With almost no oxygen, the researchers returned to land with great discoveries in the field of geology.
Golfo Dulce is an area with very high seismic potential. This is where three tectonic plates: the Cocos Plate, the Caribbean plate and the Nazca Plate, meet up in conjunction with the Panama micro plate.
Although geologists know that this is a newly formed tectonic depression, formed about 3 million years ago, the observations will allow further study of the origin of the Gulf.
The expedition of the southern Pacific coast of Costa Rica began on Friday May 11 and lasting for six days.
The following is a press release by Deep Sean Hunter:
Golfo Dulce: Costa Ricans are privileged to have an immense richness of marine resources. But this privilege must be complemented with the responsibility to rationally use and safeguard those goods and services that the oceans provide for us.
Among the marine ecosystems of Costa Rica, Golfo Dulce stands out for its uniqueness. This is a product of the combination of its particular biological, geological, oceanographic, and social attributes. In spite of this, it still is considered among the ‘conservation gaps’ of our country.
Nevertheless, beyond the threats stemming from pollution, overfishing, unplanned development, deforestation, drug trafficking, among others, and beyond all the unknowns about the actual richness and its vulnerability of the ecosystems and resources it hold, there is hope. We might still have the chance to safeguard Golfo Dulce’s natural legacy for our future generations.
University of Costa Rica (UCR), through the Research Center of Marine Science and Limnology (CIMAR), and other research centers and academic units, has been permanently present in the South Pacific coast of our country for more than four decades, with projects ranging from scientific research, to production and environmental affairs, as well as outreach and teaching.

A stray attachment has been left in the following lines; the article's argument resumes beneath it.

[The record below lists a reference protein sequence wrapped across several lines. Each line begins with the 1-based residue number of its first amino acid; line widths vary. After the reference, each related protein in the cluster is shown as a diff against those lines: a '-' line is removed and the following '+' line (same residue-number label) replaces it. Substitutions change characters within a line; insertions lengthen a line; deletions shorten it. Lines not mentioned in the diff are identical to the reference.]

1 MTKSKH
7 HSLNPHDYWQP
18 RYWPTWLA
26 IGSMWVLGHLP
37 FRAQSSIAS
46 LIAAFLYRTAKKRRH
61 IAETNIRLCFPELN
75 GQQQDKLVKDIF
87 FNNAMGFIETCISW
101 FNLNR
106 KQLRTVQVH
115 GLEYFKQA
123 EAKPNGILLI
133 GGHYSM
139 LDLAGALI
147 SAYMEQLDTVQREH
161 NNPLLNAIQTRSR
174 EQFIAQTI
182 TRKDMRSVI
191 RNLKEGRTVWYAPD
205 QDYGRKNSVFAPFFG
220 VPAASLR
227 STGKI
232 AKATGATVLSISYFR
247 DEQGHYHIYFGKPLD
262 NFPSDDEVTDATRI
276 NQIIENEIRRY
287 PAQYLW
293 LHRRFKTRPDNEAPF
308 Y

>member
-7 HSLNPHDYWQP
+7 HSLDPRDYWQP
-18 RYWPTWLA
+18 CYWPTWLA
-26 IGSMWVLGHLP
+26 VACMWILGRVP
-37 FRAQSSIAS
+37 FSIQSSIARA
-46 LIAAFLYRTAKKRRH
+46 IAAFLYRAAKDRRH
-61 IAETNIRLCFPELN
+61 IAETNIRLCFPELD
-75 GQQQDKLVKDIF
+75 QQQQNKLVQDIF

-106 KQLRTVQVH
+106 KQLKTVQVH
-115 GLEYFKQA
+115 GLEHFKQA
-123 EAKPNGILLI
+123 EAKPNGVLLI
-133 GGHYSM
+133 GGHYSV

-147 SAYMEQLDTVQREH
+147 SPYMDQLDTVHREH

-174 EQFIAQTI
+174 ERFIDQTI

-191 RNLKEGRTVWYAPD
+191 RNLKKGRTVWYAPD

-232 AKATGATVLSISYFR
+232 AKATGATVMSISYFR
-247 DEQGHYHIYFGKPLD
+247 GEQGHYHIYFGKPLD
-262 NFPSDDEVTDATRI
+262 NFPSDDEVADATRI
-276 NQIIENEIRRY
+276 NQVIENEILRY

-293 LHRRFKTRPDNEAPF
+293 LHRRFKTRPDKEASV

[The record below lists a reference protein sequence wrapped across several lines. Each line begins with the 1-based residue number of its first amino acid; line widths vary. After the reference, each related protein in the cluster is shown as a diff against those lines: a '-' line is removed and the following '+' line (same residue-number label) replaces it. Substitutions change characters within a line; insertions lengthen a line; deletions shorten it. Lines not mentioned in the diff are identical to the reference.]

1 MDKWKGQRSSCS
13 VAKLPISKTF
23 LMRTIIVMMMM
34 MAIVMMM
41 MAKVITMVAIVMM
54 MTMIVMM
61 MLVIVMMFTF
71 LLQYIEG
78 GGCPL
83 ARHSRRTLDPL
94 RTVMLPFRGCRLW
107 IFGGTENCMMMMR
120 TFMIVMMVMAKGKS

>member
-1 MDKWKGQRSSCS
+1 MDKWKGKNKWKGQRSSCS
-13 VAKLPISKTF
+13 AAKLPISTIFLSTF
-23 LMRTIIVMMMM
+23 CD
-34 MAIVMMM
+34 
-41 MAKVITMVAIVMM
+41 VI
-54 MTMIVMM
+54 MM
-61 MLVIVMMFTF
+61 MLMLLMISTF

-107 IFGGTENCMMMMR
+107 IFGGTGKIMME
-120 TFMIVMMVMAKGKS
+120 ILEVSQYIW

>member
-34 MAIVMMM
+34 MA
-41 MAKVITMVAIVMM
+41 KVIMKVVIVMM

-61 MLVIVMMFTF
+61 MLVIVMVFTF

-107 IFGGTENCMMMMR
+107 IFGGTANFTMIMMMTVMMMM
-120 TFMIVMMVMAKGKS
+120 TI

Since 2010, UCR has joined efforts with The Billfish Foundation (TBF) and Pronature, aiming at assessing the status of the fisheries resources of Golfo Dulce. Under this framework, the Undersea Hunter Group (UHG) has become part of this strategic alliance in order to undertake an exploratory expedition with the DeepSee submersible. The objectives of this trip are to: (1) identify the potential scientific value of some sites for further, detailed research; (2) record hi resolution images of all deep-‐water living organisms, habitats, and geological formations we found in our path; (3) conduct ground truthing of substrate, formations and depth measurements obtained with indirect methods; and (4) set up the logistics for an efficient and safe operation of the submersible in future research.
This trip is a remarkable milestone in the production of scientific knowledge about Golfo Dulce’s richness. It is a most exciting combination of adventure, research, and reaching for a last frontier of our own country.
Besides starting the process of filling the information gaps, this exploration will begin the gathering of first-hand knowledge for decision-making regarding a wide range of issues, such as enforcement, navigation, spatial planning for multiple uses, marine protection areas, responsible fishing activities, pollutant emission control, improvements of land use management of associated watersheds, etc.